GSMA calls for free-flowing data across APAC borders

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The GSMA has put its weight behind the concept of letting data flow freely across borders with a new research report that claims governments in Asia-Pacific can expand the region’s digital economy and unlock further socioeconomic benefits for their citizens by removing unnecessary restrictions on the movement of data internationally.

The study – “Regional Privacy Frameworks and Cross-Border Data Flows” [PDF], issued at a GSMA conference in Bangkok – says that striking the right balance in the region’s data privacy regulations could significantly enhance economic activity and future innovation in 5G, IoT and artificial intelligence.

The GSMA also cites a 2016 McKinsey Global Institute report that says international data flows have increased global GDP by 10.1% over the past decade, and their annual contribution to global GDP has already surpassed $2.8 trillion a larger share than the global trade in goods. The ability to transfer, store and process data enables commerce, spurs innovation, and drives the development of new technologies, platforms, services and infrastructure.

Although the Asia-Pacific region has made good progress in the development of data privacy frameworks that protect consumers while also allowing data to flow across borders, the report highlights that variances in data privacy laws across countries is holding back trade and innovation.

The report also calls for better links at a regional level between Asia’s two main privacy frameworks – the ASEAN Framework on Personal Data Protection and the APEC Privacy Framework – to enable cross-border data flows.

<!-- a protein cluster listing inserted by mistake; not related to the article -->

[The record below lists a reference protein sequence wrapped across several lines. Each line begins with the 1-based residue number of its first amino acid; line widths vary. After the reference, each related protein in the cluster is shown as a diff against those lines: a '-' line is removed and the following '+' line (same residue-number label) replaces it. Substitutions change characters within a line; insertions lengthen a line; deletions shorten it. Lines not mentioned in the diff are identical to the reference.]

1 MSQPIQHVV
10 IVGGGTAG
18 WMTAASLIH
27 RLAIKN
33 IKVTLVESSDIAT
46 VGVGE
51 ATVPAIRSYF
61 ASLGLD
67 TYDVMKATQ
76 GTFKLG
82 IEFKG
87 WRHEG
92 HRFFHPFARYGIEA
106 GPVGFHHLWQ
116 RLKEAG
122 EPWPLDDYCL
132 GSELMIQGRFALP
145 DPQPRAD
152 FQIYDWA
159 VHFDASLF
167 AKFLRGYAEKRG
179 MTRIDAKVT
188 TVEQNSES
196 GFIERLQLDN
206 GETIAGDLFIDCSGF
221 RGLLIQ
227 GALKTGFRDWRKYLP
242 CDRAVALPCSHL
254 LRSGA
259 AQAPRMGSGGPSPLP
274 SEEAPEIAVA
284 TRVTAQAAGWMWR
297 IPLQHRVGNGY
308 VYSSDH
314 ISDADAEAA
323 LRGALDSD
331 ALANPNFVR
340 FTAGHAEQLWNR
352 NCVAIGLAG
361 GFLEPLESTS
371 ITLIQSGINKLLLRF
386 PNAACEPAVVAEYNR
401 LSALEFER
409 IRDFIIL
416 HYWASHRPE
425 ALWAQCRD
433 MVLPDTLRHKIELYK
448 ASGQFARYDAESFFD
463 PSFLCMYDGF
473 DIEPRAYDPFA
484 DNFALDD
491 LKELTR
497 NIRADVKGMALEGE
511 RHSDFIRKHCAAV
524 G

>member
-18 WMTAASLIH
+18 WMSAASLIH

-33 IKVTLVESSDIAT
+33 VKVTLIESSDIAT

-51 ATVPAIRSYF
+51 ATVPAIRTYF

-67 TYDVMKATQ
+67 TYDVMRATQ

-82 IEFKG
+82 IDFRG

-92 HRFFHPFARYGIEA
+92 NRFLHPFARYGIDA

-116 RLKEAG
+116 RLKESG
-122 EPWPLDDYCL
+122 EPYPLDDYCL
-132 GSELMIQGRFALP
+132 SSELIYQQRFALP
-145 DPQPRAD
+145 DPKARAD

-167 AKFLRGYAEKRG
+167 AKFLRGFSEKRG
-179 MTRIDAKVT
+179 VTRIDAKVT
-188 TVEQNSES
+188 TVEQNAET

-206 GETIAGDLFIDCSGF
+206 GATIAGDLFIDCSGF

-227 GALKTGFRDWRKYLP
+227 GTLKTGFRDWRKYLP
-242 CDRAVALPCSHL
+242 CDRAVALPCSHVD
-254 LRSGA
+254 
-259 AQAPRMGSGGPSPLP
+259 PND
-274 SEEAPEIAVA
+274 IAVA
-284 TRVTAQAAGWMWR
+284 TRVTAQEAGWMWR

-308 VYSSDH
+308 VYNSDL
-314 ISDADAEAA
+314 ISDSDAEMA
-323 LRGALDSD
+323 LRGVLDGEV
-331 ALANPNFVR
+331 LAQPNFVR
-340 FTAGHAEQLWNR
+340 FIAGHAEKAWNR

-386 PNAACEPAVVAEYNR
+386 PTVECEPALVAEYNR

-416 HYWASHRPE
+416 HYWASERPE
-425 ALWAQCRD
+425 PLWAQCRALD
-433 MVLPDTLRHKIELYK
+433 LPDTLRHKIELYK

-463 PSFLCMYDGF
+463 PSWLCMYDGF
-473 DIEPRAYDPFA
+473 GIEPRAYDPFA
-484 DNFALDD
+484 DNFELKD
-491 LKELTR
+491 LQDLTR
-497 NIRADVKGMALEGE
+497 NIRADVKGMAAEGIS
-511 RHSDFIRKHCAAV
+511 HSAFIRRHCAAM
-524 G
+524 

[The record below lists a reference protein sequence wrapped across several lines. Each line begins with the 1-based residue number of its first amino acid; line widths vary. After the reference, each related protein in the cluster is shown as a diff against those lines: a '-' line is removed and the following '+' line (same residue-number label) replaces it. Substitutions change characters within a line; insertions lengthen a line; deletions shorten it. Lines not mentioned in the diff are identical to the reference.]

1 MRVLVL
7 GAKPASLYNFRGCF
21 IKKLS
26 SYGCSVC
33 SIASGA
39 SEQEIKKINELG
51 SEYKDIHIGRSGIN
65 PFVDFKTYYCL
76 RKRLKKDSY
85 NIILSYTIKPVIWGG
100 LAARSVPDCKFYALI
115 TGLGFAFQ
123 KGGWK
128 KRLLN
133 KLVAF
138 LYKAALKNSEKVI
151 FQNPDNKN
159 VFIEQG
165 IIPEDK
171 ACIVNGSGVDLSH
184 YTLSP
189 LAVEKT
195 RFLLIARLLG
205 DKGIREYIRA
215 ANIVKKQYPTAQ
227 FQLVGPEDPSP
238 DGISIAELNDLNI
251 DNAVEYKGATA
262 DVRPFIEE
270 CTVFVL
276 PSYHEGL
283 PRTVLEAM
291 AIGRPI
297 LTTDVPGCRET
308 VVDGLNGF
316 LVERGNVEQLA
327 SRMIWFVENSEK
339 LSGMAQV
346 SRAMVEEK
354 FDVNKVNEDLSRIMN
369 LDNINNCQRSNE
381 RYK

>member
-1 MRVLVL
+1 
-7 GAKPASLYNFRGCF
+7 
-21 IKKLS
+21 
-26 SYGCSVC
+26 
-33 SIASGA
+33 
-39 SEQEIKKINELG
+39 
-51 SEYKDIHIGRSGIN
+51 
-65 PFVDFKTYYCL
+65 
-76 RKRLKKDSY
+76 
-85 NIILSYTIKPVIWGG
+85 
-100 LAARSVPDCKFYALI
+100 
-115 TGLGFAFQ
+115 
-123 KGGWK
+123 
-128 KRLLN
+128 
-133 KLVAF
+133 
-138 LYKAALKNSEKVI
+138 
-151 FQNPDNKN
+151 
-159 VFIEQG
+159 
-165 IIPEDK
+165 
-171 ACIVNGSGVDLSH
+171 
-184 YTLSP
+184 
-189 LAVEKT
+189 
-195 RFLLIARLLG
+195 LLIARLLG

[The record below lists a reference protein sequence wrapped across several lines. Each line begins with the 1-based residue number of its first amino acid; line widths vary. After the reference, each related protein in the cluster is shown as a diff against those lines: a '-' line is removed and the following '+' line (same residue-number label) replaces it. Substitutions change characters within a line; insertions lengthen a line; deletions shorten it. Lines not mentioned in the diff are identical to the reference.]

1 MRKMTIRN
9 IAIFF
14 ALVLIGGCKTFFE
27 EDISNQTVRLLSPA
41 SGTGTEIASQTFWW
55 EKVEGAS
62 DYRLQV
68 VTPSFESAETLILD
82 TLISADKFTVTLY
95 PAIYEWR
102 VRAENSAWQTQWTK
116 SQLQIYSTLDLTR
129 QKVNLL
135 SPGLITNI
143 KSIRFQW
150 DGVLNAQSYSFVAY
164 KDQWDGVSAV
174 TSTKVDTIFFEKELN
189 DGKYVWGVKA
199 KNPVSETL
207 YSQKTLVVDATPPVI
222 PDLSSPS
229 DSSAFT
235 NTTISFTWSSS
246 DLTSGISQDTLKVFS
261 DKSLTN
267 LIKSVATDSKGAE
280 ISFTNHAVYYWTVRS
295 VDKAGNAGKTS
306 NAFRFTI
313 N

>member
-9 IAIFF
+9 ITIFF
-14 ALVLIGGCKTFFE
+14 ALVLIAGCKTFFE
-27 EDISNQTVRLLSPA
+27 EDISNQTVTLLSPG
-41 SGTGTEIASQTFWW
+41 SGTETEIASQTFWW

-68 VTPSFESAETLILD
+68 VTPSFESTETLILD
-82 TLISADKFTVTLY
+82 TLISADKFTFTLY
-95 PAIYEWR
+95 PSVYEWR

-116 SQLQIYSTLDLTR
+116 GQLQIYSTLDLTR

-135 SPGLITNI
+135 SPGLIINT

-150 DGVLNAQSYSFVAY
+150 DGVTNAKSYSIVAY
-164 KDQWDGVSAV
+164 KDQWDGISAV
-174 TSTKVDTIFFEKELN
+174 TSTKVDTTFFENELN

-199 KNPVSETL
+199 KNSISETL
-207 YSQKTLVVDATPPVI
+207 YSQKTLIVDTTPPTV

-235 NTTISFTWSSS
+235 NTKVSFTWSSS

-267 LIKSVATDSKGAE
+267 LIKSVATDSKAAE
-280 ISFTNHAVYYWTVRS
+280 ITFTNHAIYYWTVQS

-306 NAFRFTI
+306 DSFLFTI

“The immense economic opportunities arising from the digital economy and data flows are indisputable,” said Boris Wojtan, GSMA’s director of privacy. “Working towards a pan-Asian approach to data privacy is critical to protecting the rights of individuals and unlocking this economic potential, not only in Asia, but around the world. Regulating people’s personal information by a patchwork of geographically bound privacy laws will only restrict how Asian companies can innovate and bring better products and services to consumers in the future. Now is an important time for all countries to take actions to bridge the differences in their privacy regulation and achieve greater alignment.”

The study highlights specific steps that all countries, including less developed states, can take to support greater alignment across Asia:

  • APEC and ASEAN governments should consider the options outlined in the study to bridge the differences between their respective privacy frameworks and seek interoperability with other regional frameworks
  • Countries should advance the alignment of national-level privacy regimes by conducting a landscape analysis to see where they stand in terms of data privacy and reviewing the experience of other governments in the region to understand common paths forward
  • Policymakers in government and privacy enforcement authorities should support deeper collaboration and cross-learning across the region
  • Governments should also draw on non-government privacy experts in the private sector and academia to inform their approaches.

The GSMA also released a related separate report [PDF] that describes the benefits of global data flows for individuals, businesses and governments, and explores the damaging impact of increased data localization measures, which can either require companies to store data locally, or even prohibit companies from transferring personal data altogether.

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